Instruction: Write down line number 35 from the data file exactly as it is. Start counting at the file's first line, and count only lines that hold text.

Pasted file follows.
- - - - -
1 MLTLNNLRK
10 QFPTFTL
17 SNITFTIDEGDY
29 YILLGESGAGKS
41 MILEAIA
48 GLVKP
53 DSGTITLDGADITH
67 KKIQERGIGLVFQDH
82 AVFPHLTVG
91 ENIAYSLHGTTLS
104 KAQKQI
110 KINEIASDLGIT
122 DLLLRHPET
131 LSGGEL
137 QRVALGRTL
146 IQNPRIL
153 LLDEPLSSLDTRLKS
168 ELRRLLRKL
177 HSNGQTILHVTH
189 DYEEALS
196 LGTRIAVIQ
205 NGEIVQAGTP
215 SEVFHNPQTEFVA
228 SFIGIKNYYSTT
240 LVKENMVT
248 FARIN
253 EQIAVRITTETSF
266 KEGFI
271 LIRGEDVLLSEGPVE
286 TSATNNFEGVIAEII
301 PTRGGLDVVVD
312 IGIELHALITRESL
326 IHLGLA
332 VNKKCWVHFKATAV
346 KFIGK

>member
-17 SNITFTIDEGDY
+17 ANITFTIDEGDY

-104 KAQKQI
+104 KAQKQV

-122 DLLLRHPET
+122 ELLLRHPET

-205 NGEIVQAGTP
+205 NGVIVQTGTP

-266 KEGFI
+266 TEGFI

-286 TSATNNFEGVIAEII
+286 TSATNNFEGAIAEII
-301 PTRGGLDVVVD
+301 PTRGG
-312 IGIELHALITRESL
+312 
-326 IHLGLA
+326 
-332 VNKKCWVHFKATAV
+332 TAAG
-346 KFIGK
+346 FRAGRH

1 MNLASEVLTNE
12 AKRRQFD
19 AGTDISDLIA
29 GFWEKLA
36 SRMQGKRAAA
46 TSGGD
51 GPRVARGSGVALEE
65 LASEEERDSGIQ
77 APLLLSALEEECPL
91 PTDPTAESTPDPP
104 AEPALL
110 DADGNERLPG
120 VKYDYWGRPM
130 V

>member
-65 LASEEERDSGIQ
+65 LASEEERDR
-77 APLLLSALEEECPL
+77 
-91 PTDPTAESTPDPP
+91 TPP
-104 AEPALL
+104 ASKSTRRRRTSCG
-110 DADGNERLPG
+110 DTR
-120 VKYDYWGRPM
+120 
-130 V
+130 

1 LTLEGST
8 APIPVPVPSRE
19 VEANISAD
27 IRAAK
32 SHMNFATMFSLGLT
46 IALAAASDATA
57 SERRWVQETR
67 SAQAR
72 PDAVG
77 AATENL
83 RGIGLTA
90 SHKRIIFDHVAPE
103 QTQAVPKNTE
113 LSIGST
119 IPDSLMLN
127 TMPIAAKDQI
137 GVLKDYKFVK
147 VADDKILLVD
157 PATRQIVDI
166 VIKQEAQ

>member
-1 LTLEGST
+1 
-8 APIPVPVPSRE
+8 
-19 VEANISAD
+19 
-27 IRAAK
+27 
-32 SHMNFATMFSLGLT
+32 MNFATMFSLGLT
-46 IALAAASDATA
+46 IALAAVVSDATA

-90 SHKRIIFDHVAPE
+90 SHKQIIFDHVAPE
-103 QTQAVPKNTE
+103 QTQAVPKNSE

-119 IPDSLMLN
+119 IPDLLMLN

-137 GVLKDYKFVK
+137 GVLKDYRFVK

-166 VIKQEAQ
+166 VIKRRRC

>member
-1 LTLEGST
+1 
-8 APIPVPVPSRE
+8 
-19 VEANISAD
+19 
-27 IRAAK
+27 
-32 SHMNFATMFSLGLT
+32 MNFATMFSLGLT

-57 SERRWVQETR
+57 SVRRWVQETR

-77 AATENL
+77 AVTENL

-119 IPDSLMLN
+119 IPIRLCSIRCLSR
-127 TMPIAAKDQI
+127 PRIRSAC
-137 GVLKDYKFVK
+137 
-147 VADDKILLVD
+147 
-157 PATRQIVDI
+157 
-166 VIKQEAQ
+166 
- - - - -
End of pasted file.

346 KFIGK